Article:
But why should i complain in vain to the clueless breezes, terrified as I am by misfortune, (breezees) which are blessed (increased) with no senses [so they can't hear or respond]; they are not able to hear or answer my spoken words.
ille autem prope iam mediis versatur in undis,
nec quisquam apparet vacua mortalis in alga.
But he (Theseus) is now situated neaerby in the middle of the sea and no mortal man appears on the empty shore.
sic nimis insultans extremo tempore saeua
fors etiam nostris inuidit questibus auris.
In this way cruel fate too, greatly exulting at my final time has envied (begrudged) ears (someone to listen) to our complaints.
Iuppiter omnipotens, utinam ne tempore primo
Gnosia Cecropiae tetigissent litora puppes,
indomito nec dira ferens stipendia tauro
perfidus in Cretam religasset nauita funem,
nec malus hic celans dulci crudelia forma
consilia in nostris requiesset sedibus hospes!
Almighty Jupiter, I wish if only the Athenian ships had not reached the shores of Crete the first time and (if only) the faithless sailor (faithless Theseus) bringing terrible tribute to the wild bull had not tied up his line in Crete, and (if only) this wicked man who was concealing his cruel desires under a sweet (handsome) form, had not come to rest as a "guest" in our palace!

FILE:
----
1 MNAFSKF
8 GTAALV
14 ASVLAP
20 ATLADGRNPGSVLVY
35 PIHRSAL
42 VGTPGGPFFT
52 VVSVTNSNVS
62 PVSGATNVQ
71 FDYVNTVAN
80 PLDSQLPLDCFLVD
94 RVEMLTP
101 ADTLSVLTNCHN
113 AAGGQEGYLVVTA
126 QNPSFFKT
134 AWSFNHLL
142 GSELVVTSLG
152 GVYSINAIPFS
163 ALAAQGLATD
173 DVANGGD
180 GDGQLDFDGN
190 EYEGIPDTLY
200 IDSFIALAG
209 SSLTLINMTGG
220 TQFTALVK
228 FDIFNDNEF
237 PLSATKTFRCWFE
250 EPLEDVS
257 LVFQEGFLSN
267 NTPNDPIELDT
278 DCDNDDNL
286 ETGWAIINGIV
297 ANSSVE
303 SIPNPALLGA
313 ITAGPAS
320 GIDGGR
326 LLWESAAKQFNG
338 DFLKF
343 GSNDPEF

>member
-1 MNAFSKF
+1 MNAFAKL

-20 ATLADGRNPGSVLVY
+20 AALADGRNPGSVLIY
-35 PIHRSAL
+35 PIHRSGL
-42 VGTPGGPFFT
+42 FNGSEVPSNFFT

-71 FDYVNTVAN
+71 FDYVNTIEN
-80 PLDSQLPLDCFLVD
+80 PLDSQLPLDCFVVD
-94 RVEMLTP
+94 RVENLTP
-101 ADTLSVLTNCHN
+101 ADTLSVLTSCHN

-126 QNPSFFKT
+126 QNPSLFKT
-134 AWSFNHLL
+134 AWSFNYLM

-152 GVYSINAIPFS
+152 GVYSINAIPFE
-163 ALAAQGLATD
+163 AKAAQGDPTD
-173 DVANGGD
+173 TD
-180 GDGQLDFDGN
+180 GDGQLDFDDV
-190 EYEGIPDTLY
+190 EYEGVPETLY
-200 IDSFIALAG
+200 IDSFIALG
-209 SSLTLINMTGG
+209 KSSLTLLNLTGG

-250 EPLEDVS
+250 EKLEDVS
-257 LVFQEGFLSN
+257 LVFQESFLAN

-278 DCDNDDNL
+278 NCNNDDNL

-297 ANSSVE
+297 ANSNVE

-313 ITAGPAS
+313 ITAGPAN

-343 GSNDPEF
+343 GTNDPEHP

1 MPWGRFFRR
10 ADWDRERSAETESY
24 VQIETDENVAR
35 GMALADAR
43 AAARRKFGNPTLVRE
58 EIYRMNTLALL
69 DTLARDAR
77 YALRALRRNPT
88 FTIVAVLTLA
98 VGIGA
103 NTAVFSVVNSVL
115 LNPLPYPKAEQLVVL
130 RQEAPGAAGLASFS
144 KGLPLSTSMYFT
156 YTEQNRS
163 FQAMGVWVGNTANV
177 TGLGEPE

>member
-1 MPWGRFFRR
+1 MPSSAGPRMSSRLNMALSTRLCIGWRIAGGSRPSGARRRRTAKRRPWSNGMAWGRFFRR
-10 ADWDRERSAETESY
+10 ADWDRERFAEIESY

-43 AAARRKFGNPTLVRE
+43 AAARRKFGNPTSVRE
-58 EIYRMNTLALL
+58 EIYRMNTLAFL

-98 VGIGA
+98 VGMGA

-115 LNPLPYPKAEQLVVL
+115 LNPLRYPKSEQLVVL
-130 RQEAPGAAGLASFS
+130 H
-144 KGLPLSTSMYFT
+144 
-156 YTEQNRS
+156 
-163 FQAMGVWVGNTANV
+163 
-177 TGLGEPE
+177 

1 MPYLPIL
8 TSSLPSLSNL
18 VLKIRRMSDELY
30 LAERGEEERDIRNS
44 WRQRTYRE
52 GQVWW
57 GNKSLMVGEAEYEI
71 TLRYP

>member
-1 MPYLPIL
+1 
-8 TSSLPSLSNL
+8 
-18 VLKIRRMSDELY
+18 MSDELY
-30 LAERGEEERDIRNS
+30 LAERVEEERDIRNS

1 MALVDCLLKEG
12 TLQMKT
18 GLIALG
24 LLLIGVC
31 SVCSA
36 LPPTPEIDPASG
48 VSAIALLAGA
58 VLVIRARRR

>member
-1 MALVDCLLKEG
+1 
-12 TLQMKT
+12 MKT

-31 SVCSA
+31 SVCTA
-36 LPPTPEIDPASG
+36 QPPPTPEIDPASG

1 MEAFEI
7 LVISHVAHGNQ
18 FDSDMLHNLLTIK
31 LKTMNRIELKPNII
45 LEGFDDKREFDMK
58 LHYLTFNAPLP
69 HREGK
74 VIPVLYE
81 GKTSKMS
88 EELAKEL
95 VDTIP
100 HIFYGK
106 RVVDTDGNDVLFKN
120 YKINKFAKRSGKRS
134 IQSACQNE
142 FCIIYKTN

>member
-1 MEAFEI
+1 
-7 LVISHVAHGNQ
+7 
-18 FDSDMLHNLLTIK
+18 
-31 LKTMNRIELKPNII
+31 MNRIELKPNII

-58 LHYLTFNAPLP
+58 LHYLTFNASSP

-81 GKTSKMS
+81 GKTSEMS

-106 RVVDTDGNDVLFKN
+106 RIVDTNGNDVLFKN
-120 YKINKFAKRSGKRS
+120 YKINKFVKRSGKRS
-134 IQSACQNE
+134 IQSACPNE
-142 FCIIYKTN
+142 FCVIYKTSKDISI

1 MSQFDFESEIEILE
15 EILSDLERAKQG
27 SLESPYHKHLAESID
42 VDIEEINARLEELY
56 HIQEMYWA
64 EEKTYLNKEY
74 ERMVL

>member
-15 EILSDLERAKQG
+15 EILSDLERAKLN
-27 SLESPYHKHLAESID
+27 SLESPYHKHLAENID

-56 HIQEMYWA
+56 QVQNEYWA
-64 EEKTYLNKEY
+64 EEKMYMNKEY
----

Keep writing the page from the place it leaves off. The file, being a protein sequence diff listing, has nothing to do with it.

nam quo me referam?
For where shall i go?
quali spe perdita nitor?
(on) what kind of hopes do i depend (on) desperate as I am?
Idaeosne petam montes?
Shall I head for the Idaean (Cretan) mountains?
at gurgite lato
discernens ponti truculentum diuidit aequor.
But the wild expanse of the sea separates by a wide guld and divides them (mountains) from me.
an patris auxilium sperem?
Or should i hope for my father's help?
quemne ipsa reliqui
respersum iuvenem fraterna caede secuta?
Didn't I abandon him and follow the young man splattered with my (half-) brother's murder?
coniugis an fido consoler memet amore?
Or should I console myself with the faithful love of a spouse?
quine fugit lentos incuvans gurgite remos?
(Is is) the one that's fleeing bending his tough oars in the sea?
praeterea nullo colitur sola insula tecto,
nec patet egressus pelagi cingentibus undis.
Besides, this lonely (god forsaken) island is inhabited by no house (family) and no way out lies open with the waves of sea completely surrounding it.
nulla fugae ratio, nulla spes:
No way of escape, no hope:
omnia muta,
omnia sunt deserta, ostentant omnia letum.